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The Marketing Strategist:

So You Want to Do Account Based Marketing? Better Read This First

December 17, 2015

Target image for ABM

As a practice, Account Based Marketing (ABM) has mushroomed over the last 12 years, but we’ve only recently started seeing a lot of coverage in mainstream marketing media. With its popularity comes a lot of confusion on what exactly ABM is and what it takes to succeed. Bev Burgess, ITSMA’s senior vice president and ABM practice co-lead, describes the key differences and marketing skills that set ABM apart from other marketing programs.

ITSMA: Bev, a lot of companies market to their key accounts and call it ABM. How is that different from how we at ITSMA see ABM? What are the key differences between someone who is doing ABM and someone who is not?

Bev Burgess: The clue is in the name. It’s not “account-based” if you are doing nothing more than throwing a bunch of 100 or so named accounts into a marketing and advertising campaign. Marketers are suddenly realizing that they need to be more relevant to buyers, so they use technology that allows them to basically say “these are the 100 accounts we want to go after” and they target their marketing to those accounts. That’s good targeted marketing and they will see improved results, but we at ITSMA don’t see that as ABM. There are a couple of reasons why:

  • First, they’re not actually gathering any insight on those accounts that allows them to come up with very targeted propositions for each account. You’re not making any distinctions based on the business issues they are facing and how you can help that particular account.
  • The second difference is when you are doing ABM, you’re creating an account-specific marketing plan and integrating it with the sales plan. They’re aligned and integrated: the marketer becomes a part of the account team.

ITSMA: What skills or competencies are important for ABM marketers?

Burgess: They need the usual end-to-end marketing skills, such as research and intelligence to build marketing insights, creating value propositions to target buyers in the accounts, planning and driving integrated communications, and building relationships and directing relationship-type activities. But on top of that, because these people have to work really closely with senior account managers and meet with the clients themselves, they need to have business acumen and leadership capabilities. Their work style should be very flexible and collaborative; they’re often drawing from different parts of marketing. For example, they might be working with subject matter experts relevant to that account or putting in account direction (looking after similar accounts in different territories). You therefore need someone who is a gifted resource investigator.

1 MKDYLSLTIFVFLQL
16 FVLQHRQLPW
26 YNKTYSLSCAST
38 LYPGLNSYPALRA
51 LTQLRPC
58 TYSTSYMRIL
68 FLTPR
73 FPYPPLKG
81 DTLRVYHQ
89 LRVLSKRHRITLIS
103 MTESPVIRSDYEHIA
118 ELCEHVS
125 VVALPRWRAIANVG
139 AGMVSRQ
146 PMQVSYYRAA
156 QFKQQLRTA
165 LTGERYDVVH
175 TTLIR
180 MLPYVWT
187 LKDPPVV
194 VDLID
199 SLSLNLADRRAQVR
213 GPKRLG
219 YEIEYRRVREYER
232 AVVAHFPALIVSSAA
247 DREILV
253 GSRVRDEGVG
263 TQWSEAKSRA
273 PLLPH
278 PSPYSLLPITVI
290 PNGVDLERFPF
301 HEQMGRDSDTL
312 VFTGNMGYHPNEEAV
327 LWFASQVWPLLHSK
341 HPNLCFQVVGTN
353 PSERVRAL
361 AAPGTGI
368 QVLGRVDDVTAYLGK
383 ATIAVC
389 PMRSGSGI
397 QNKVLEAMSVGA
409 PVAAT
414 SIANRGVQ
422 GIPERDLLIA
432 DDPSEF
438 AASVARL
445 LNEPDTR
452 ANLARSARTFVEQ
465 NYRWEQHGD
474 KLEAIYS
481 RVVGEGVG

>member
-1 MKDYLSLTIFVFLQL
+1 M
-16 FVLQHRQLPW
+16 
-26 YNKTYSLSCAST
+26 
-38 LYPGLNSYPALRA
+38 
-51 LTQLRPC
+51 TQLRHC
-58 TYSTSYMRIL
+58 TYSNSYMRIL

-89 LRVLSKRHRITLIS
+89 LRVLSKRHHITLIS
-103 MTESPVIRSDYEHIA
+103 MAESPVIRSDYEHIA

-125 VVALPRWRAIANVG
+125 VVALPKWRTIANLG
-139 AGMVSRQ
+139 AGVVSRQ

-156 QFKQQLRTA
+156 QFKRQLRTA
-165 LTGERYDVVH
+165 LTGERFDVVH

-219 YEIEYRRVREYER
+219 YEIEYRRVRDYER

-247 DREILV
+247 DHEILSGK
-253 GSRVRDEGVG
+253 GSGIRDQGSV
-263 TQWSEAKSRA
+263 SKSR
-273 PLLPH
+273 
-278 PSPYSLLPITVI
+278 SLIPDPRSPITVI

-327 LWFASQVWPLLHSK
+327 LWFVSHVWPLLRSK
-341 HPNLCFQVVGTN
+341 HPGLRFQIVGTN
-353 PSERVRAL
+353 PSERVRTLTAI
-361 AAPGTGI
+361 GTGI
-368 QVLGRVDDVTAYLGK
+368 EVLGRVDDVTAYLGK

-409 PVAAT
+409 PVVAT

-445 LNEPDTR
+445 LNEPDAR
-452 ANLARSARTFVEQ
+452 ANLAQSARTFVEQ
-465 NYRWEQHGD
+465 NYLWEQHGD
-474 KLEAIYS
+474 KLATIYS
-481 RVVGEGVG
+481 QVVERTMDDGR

These talented and experienced marketers are hard to come by, and there’s a risk of burnout in these roles. After a couple years of working on some really big accounts and then being asked to do more and more, ABM marketers unsurprisingly walk away from these coveted roles.

ITSMA’s ABM Marketer Competency Model

ITSMA: So what should organizations do to prevent burnout and keep their ABM programs delivering superior return on investment?

Burgess: Position ABM as a strategic business initiative. It’s about accelerating growth in your most important accounts, because then it gets the correct funding and the correct support and investment as a program. The program tends to fail or get underfunded if it’s just something you do in marketing and then try to take it to sales and say “Hey, can we help you with your accounts?” If it’s positioned as a strategic business initiative, then it’s often funded correctly, and people aren’t overladen with too many accounts without the resources they need. This is what we recommend across the board for ABM.

To learn more about ABM and how you can deliver a marketing ROI significantly greater than other marketing programs, see these additional ITSMA resources:

Interested in having the marketers in your organization take the ITSMA ABM Competency Assessment? Contact Donna Thach at dthach@itsma.com.

 

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